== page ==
THE SECONDARY MARKET FOR COMmercial real estate mortgages has grown an amazing 35 percent annually over the past five years, and if current trends are any indication, it's not about to let up anytime soon.
The reason: Growing liquidity in the secondary market is enabling mortgage lenders, banks, credit unions, pension funds and others to sell loans at higher prices to meet the growing demand from institutional buyers seeking quality assets that were previously a scarce commodity.
For mortgage lenders and institutional investors, higher proceeds from loan sales are leading to improved profitability and are also having strategic implications for how lenders manage their balance sheets going forward.
More liquidity, more profitability
The continued rapid growth of the secondary market for individual loans means that mortgage lenders will have far more flexibility in deciding which loans to sell and which to keep--an option that has been available traditionally only to large securitizers of real estate loans.
A liquid secondary market allows lenders to look at each loan--regardless of size--to determine whether it fits with their diversification and risk strategies. This includes an opportunity to sell performing loans in addition to nonperforming loans, which have dominated secondary market loan sales in the past.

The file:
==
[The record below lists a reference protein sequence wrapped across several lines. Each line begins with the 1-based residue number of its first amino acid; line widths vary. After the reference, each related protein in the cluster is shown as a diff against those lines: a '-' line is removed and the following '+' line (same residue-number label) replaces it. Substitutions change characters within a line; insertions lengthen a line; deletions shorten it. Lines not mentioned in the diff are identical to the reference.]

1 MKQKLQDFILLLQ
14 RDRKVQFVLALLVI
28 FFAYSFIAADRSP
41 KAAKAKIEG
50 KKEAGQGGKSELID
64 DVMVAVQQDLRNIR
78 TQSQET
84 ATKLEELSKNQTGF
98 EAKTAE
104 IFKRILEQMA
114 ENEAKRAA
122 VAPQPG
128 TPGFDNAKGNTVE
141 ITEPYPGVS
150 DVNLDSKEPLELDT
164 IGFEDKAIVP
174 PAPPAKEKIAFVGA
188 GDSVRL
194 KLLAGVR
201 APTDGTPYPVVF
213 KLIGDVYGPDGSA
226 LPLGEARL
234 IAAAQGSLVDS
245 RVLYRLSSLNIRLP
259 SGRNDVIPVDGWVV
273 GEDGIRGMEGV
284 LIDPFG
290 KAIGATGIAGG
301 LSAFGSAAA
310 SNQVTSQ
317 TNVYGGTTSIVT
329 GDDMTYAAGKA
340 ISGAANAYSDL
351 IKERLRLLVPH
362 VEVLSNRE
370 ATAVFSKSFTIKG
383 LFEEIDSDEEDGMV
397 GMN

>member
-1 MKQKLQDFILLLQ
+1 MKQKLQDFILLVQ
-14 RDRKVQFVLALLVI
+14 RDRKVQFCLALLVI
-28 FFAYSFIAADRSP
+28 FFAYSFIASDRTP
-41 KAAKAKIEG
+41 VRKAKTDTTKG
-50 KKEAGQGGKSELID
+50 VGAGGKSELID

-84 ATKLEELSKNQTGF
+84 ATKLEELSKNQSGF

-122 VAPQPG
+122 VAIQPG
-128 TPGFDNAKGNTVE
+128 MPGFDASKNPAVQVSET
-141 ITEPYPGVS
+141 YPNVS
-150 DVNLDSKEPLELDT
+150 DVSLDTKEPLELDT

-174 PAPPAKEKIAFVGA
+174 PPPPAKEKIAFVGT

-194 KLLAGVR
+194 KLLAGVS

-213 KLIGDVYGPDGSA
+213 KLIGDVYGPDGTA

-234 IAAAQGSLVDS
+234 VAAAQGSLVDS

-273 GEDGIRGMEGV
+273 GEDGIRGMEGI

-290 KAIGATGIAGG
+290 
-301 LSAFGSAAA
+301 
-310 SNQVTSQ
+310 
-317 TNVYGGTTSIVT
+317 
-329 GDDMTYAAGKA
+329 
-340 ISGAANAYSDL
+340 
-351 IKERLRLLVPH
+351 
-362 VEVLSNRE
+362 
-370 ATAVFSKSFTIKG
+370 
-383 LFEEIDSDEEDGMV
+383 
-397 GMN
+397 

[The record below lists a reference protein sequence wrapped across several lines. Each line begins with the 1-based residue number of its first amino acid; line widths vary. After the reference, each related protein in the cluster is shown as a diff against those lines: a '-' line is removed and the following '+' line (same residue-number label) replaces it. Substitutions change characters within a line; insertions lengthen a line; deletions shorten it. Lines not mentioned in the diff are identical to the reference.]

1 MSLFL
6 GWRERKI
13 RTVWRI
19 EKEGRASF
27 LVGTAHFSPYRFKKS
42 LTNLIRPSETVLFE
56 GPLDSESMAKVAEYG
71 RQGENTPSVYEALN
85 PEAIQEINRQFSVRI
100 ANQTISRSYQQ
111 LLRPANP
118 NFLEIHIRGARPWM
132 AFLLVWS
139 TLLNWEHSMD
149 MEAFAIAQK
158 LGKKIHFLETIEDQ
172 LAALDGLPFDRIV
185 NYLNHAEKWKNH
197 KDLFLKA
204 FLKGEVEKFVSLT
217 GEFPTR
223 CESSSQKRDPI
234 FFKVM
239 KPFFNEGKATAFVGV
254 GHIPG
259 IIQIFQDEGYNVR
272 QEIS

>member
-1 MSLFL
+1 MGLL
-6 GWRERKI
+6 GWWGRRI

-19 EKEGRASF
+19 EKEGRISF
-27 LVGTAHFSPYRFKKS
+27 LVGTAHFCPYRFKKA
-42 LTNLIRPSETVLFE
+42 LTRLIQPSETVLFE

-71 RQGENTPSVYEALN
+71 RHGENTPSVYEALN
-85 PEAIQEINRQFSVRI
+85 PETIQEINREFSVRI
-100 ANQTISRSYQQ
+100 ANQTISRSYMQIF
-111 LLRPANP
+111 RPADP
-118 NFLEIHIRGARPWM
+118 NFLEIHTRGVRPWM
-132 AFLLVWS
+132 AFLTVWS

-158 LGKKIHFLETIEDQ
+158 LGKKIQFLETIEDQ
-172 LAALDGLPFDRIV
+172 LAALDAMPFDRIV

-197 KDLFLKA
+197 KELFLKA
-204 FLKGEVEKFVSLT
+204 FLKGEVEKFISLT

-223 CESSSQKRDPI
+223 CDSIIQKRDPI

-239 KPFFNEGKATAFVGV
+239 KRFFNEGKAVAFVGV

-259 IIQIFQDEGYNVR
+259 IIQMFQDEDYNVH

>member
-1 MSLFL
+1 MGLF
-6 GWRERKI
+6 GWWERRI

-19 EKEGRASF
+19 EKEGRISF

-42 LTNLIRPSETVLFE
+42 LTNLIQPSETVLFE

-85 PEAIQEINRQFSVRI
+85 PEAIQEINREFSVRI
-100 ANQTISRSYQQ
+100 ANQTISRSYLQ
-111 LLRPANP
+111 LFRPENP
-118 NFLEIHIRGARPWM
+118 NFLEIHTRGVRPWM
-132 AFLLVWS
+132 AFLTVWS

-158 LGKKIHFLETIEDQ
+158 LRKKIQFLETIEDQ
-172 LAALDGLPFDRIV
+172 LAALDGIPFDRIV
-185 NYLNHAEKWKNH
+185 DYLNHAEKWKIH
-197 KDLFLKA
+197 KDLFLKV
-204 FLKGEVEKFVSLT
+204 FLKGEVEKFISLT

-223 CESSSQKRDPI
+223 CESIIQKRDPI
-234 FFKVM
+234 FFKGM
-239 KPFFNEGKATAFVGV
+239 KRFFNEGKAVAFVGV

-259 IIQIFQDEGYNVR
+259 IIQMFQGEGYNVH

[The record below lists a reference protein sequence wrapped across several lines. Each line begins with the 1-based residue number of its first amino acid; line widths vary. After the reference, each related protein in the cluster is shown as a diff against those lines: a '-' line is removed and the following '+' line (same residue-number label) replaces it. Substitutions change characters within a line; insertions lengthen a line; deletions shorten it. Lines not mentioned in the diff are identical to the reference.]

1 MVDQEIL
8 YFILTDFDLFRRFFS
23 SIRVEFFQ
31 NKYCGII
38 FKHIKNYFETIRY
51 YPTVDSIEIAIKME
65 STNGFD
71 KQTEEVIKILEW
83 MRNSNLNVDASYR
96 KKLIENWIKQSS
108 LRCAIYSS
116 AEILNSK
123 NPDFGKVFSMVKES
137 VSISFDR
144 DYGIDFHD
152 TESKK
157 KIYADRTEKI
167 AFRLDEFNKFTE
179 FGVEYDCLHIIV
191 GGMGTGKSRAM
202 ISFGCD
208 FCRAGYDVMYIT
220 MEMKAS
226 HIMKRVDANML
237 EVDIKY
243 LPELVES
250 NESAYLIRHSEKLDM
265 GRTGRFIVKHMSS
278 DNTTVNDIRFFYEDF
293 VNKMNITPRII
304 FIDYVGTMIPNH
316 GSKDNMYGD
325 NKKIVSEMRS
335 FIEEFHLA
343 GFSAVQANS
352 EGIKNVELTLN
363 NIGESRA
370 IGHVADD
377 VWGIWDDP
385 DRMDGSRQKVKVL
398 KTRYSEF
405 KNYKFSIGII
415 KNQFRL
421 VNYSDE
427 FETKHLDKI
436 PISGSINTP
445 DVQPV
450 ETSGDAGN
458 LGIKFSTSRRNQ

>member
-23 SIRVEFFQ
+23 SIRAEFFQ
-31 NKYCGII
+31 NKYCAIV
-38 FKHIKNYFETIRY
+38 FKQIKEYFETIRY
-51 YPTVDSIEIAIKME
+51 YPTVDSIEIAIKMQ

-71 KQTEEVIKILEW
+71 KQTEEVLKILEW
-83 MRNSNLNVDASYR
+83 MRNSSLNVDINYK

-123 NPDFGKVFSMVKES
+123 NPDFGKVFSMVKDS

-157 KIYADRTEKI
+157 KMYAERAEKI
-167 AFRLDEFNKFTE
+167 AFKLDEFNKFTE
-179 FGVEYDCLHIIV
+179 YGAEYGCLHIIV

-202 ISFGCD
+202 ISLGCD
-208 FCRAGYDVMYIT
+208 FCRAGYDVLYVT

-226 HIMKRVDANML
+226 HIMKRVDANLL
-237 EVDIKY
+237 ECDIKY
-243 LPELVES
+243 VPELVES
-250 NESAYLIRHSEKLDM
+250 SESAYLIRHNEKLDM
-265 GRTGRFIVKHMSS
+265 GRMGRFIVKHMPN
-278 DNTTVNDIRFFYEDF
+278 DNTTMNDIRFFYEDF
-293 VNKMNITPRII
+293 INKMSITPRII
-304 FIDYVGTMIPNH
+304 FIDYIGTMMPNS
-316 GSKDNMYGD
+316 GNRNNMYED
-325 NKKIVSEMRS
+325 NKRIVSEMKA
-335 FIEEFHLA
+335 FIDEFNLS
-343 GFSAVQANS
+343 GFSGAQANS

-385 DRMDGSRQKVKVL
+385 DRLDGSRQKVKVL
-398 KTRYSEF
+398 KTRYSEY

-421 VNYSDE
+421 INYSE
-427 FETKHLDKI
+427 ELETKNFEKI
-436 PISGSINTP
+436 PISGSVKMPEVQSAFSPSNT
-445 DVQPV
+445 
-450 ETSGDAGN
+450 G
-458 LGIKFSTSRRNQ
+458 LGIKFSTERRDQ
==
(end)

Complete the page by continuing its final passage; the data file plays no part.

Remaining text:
A vibrant secondary market leads to enhanced profitability by providing lenders more strategic options. Leveraging the liquidity in the marketplace today, lenders can sell loans quickly to respond to changing market conditions where they couldn't before. Likewise, the secondary market can help lenders originate more loans for sale to boost fee income. Equally important, the secondary market can be used to free up room on the balance sheet to pursue growth opportunities.
This discipline of assessing and selling loans regularly, known as active portfolio management, is the emerging paradigm inside many leading institutions for the simple reason that it has proven so successful in a relatively short period of time.
While it's dangerous to forecast that any market will continue expanding 35 percent per year, that kind of growth is not without precedent in the recent history of the debt market. In the 1990s, the corporate debt market benefited from a similarly rapid increase in liquidity. That experience may be a useful comparison when looking at the future of the secondary market.
A market transformed--with plenty of room to grow